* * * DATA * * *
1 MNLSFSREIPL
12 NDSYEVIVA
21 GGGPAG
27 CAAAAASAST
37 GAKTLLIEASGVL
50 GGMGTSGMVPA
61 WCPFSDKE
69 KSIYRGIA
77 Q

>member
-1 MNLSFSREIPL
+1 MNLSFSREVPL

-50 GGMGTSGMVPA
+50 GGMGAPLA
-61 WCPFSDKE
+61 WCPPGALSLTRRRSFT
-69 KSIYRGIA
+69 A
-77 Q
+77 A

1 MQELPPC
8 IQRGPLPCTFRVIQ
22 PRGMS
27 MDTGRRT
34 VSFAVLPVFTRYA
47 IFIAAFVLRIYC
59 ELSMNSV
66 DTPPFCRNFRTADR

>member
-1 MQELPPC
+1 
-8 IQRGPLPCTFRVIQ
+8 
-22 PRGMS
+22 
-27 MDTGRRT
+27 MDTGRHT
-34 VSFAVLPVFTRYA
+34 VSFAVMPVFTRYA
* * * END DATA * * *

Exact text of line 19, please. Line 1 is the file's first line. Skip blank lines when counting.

-77 Q